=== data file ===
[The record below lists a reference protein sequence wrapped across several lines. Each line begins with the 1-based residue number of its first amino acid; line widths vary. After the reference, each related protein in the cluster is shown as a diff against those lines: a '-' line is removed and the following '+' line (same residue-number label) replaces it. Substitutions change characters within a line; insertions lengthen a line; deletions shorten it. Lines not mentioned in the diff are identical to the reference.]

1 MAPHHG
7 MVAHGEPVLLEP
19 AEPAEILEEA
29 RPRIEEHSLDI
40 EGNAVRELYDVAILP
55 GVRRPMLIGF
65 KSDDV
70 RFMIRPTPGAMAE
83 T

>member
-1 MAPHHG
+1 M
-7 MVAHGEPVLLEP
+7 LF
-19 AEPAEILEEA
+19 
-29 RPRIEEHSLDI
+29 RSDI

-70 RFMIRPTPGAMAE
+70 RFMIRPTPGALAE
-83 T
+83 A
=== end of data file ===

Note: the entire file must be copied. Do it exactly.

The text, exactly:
[The record below lists a reference protein sequence wrapped across several lines. Each line begins with the 1-based residue number of its first amino acid; line widths vary. After the reference, each related protein in the cluster is shown as a diff against those lines: a '-' line is removed and the following '+' line (same residue-number label) replaces it. Substitutions change characters within a line; insertions lengthen a line; deletions shorten it. Lines not mentioned in the diff are identical to the reference.]

1 MAPHHG
7 MVAHGEPVLLEP
19 AEPAEILEEA
29 RPRIEEHSLDI
40 EGNAVRELYDVAILP
55 GVRRPMLIGF
65 KSDDV
70 RFMIRPTPGAMAE
83 T

>member
-1 MAPHHG
+1 M
-7 MVAHGEPVLLEP
+7 LF
-19 AEPAEILEEA
+19 
-29 RPRIEEHSLDI
+29 RSDI

-70 RFMIRPTPGAMAE
+70 RFMIRPTPGALAE
-83 T
+83 A